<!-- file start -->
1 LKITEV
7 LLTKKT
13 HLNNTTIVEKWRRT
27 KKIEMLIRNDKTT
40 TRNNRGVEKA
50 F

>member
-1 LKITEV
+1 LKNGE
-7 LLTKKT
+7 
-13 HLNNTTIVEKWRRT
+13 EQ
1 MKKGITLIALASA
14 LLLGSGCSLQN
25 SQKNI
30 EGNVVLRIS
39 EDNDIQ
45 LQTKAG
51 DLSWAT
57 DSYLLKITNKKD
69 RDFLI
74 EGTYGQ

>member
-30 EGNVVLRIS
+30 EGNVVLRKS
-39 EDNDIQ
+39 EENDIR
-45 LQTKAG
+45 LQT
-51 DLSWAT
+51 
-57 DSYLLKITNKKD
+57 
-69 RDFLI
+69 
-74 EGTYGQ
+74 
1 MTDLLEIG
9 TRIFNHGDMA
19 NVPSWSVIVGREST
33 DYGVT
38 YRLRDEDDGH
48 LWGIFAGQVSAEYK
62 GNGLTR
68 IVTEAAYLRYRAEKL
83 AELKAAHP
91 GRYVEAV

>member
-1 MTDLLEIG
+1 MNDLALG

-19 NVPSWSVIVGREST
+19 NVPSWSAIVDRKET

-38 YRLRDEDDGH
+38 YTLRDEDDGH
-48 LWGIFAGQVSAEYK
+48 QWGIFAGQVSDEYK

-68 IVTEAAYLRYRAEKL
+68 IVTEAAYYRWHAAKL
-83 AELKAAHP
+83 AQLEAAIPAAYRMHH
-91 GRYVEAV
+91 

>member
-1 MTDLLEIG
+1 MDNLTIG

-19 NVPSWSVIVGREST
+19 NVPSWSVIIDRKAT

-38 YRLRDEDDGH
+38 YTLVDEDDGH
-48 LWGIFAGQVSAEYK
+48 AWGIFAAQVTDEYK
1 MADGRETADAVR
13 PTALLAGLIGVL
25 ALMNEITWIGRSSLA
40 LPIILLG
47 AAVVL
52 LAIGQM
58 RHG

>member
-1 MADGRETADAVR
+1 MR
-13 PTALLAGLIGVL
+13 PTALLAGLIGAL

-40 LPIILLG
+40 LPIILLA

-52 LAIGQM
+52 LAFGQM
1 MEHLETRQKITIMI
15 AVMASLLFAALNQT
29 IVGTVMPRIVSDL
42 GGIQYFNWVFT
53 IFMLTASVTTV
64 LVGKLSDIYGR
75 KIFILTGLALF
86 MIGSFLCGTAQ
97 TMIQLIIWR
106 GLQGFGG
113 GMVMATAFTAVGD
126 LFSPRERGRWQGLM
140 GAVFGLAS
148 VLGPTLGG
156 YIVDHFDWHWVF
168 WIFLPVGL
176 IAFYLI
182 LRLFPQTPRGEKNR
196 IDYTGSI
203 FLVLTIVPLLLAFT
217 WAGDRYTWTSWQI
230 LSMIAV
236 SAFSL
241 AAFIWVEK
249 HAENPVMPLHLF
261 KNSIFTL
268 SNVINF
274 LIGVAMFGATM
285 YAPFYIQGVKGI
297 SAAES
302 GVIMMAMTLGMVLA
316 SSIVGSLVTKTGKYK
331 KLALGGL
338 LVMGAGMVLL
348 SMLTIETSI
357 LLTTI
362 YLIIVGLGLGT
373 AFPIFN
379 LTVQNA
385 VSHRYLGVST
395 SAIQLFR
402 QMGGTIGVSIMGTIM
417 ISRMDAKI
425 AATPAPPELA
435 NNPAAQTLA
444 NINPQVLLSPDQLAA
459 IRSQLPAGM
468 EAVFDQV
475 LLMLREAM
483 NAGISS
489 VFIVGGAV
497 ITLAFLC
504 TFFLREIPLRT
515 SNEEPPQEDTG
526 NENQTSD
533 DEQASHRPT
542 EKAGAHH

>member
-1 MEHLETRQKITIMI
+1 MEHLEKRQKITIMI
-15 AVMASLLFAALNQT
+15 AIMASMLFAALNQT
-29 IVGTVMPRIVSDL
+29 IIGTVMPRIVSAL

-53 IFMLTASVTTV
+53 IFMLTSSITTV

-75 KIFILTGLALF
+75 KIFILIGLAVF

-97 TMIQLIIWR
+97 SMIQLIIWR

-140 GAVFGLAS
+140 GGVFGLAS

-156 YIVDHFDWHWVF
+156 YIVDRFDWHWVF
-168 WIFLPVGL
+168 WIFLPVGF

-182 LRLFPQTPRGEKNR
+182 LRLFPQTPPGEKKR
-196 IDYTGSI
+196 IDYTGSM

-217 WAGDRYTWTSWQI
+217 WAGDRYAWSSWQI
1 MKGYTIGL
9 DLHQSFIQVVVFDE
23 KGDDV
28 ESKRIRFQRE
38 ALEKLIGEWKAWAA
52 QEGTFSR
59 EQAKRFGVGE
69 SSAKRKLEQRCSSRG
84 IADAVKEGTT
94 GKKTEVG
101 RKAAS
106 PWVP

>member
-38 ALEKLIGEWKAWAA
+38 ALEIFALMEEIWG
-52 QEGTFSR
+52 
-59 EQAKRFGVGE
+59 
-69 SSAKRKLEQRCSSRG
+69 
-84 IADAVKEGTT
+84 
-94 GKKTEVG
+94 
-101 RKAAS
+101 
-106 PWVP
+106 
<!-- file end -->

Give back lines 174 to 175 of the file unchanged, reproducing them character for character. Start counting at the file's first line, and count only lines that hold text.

28 ESKRIRFQRE
38 ALEKLIGEWKAWAA